Technological frames of car engines

M. Dijk*

*Corresponding author for this work

    Research output: Contribution to journalArticleAcademicpeer-review


    In this paper we analyze how car users frame car engines. Car engines have been build on internal combustion (ic) technologies for more than hundred years now; however, in the last decade hybrid-electric engines have been successfully introduced. The coexistence of conventional and unconventional technologies raises the interesting question to what extent these different engine technologies are framed differently, and how they change over time. Studies of technological frames and mental models suggest that frames of established technologies are more this paper we analyze technological frames of a few types of car engines and how frames have shifted during market evolution between 1990 and 2005. We find that engines are framed rather differently. Frames of conventional diesel engines emphasize engine capacity (measured in kw), engine volume (measured in liters) and torque (measured in nm), whereas for hybrids fuel efficiency is by far the most prominent attribute. Further we find that the frame of the conventional engine (diesel) is more stable than that of an unconventional engine (hybrid and full-electric), which confirms the obduracy hypothesis that is raised in earlier studies of technological frames.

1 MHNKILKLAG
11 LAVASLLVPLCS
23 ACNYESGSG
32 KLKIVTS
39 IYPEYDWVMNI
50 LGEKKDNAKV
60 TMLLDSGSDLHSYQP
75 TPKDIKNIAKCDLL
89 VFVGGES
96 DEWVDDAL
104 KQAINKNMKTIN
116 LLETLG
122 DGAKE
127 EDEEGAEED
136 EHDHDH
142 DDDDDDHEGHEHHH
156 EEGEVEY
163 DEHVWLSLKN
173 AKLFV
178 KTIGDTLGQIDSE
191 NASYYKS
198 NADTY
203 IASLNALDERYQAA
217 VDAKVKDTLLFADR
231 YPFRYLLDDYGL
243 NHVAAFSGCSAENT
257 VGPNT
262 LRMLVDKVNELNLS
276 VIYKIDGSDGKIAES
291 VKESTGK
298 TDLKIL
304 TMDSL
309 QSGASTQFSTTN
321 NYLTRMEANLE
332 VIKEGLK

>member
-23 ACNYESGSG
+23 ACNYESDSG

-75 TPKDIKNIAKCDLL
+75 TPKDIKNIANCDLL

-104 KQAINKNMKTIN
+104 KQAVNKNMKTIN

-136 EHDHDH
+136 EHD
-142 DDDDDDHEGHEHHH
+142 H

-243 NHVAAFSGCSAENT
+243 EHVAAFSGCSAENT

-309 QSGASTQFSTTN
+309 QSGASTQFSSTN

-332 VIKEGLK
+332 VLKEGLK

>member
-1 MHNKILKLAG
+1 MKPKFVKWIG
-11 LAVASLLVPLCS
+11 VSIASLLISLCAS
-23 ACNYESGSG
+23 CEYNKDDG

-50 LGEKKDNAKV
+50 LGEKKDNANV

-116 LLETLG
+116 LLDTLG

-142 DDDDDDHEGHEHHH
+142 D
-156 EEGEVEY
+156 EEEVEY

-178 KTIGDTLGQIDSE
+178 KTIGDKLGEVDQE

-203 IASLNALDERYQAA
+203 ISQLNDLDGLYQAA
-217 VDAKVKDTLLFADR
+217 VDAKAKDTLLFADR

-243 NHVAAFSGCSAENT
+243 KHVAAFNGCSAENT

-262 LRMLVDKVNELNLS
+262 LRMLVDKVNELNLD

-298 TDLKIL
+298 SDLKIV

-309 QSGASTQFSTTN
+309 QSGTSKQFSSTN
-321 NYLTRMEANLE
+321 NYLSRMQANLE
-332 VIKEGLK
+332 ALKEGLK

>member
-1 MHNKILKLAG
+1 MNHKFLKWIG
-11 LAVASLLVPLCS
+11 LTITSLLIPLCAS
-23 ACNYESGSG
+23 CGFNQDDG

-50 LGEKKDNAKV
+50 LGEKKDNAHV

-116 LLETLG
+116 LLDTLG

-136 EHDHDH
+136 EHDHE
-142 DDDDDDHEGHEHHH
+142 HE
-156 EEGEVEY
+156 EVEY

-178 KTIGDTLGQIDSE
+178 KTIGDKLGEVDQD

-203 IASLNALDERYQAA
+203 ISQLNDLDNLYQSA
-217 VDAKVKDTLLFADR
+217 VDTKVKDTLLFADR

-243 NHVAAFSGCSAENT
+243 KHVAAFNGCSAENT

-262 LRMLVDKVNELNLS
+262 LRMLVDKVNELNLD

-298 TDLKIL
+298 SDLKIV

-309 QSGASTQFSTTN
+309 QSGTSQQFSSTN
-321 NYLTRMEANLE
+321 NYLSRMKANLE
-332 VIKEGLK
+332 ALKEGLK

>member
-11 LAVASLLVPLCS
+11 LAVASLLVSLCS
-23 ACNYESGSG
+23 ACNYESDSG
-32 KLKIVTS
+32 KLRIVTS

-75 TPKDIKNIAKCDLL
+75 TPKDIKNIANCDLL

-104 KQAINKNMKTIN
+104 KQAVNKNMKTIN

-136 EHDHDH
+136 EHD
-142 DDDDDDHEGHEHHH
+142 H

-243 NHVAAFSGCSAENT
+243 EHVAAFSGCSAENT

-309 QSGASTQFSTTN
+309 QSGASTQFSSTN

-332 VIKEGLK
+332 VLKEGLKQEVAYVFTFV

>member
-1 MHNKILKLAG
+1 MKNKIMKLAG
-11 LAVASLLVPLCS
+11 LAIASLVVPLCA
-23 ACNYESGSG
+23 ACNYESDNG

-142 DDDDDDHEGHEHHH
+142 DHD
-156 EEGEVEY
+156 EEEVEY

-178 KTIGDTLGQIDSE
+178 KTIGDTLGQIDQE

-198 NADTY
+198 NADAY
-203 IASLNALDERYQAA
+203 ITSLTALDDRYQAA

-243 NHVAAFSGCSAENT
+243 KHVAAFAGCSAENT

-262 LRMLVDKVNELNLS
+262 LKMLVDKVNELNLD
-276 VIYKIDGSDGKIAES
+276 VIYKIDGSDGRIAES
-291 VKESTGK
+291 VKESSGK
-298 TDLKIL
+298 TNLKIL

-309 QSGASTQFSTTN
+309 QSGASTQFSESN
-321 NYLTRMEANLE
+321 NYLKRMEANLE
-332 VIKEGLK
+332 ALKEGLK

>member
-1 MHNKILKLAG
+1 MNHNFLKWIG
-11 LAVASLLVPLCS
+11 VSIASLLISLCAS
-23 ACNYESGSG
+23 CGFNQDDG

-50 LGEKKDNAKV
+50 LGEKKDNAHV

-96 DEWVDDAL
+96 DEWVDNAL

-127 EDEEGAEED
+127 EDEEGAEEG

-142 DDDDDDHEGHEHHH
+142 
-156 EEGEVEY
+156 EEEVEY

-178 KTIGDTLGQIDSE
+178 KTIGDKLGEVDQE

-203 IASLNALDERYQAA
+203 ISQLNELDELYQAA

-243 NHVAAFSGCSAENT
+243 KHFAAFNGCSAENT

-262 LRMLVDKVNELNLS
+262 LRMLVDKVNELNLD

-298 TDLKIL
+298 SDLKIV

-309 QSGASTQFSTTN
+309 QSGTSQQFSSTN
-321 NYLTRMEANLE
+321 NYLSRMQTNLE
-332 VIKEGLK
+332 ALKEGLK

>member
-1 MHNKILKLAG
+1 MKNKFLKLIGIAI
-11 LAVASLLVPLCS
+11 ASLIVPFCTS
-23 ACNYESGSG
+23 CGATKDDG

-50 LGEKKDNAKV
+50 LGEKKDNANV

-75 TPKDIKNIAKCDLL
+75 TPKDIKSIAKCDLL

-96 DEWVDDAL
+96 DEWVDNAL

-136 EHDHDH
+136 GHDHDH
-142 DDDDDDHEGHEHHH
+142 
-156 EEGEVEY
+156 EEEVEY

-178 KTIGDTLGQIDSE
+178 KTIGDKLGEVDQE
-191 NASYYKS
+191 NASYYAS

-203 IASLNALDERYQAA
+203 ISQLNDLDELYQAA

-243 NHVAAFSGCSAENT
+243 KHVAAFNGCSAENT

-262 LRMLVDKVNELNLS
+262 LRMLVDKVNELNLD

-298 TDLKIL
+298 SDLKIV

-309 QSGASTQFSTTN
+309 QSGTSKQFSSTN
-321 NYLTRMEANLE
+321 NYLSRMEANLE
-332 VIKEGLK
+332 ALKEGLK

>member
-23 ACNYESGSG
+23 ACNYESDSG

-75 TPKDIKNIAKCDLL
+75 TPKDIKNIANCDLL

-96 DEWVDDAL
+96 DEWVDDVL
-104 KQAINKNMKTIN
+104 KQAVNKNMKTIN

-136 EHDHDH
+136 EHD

Original languageEnglish
    Pages (from-to)165-180
    JournalTechnology in Society
    Issue number1-2
    Publication statusPublished - 1 Jan 2011


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